After beginning her career in British music halls, the pianist Marian McPartland left for the United States and became an unexpected jazz star. She forged a distinctive style, made scores of albums and composed music that was recorded by superstars.
Banning rape porn will not make it go away, but send it underground where we are less able to observe the safety of performers
Wynton Marsalis is playing six almost instantly sold-out sets over three nights in London, one of them marking the Ronnie Scott’s club’s first venture into opera-style live streaming, to sate the massive imbalance between Marsalis supply and demand.
In an infinitely less muddy, far smaller way, the first Love Supreme festival is a Woodstock moment for British jazz: an often isolated tribe of fans realising there are more of them than they thought, and many others discovering they like jazz after all.
Since the 1980s, John Zorn has composed 500 songs inspired by traditional Jewish music, a series known as the Masada Book, variously recorded by adventurous musicians such as Marc Ribot and now Pat Metheny.
There was never a clear school of thought on the films of Jesus Franco. His work was variously given a retrospective at the Cinémathèque Française in 2008, and mocked on Mystery Science Theater 3000, a show devoted to ridiculing the most inept of B-movies, in 1992. What was beyond argument was that his "sexadelic" horror output, running to over 190 films – many made during his most productive period in the late 1960s and 1970s – and boasting titles like Vampyros Lesbos (1971) and A Virgin Among the Living Dead (1973), typified his work, as did his habitual use of the zoom lens.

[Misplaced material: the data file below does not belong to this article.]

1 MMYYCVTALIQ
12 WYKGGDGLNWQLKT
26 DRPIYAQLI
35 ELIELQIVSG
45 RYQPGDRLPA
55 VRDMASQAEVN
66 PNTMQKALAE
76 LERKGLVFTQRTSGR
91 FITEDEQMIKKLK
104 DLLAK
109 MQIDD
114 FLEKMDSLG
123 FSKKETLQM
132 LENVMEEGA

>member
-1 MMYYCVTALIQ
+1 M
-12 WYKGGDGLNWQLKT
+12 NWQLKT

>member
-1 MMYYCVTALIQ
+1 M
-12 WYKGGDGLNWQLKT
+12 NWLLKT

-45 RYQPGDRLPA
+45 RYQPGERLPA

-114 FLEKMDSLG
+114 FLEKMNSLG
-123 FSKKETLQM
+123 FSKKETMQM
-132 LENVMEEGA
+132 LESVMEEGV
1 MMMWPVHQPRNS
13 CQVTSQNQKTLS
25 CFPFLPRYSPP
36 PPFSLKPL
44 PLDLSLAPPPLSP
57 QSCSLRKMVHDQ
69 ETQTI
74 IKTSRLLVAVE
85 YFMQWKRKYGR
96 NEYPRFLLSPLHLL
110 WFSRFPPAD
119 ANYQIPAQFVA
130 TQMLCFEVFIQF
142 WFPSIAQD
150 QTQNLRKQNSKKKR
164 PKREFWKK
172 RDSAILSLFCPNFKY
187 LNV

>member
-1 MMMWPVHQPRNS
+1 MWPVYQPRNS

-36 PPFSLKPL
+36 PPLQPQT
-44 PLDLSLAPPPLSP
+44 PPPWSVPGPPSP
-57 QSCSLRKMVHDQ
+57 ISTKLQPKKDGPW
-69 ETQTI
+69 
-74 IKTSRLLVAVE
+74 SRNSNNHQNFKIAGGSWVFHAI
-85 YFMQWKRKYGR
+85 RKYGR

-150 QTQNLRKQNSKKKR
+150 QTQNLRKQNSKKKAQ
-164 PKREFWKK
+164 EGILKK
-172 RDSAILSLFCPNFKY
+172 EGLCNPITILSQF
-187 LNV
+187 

My parents loved the blues and early jazz, and I grew up to the sounds of Bessie Smith, Billie Holiday, Leadbelly and Fats Waller.
When Van Morrison invites Gregory Porter to sing “Tupelo Honey” with him as he closes the Cheltenham Jazz Festival, he sums up its open spirit. Grammy-nominated Porter is a barrel-chested, bearded giant with a strange deerstalker for headgear, who as the festival’s tireless Artist in Residence was already unmissable and omnipresent.
Jim Godbolt was one of those background figures who contribute much support to the jazz world, without receiving adequate recognition. Known as the author of two volumes on the history of British jazz, he worked in the music industry before beginning to write.
Over three decades as They Might Be Giants, the Brooklyn duo of John Flansburgh and John Linnell have developed into a sort of post-modern Flanders & Swann, crafting sharp, witty and entertaining little satires on contemporary mores, set to a dizzying range of styles chosen for humorous emphasis.
1 | Babell Tiered Fruit Dish £19.80, Koziol. This three-tiered plastic stand makes a red-hot table centrepiece. 0121 224 7728, redcandy.co.uk
Whoever came up with the Top 10 list of celebrities reading sections of 50 Shades of Grey REALLY knows what makes the internet tick. It's gold-dust. (So thank you, Flavourwire's Emily Temple.)
There are not many artists who reignite their careers in their ninth decade, but the Pittsburgh-born pianist Ahmad Jamal, who comes to London's Barbican on 8 February, is really on a roll, at 82. The knockout title track from his latest album, Blue Moon, has been nominated for a Grammy and his London performance will be a showcase for the disc
New Orleans is known as The Big Easy for two reasons: it's a big place, and everyone is really easy-going.
The Love Supreme Jazz Festival takes place in Sussex next July
Generous, creative – and still groovy after all these years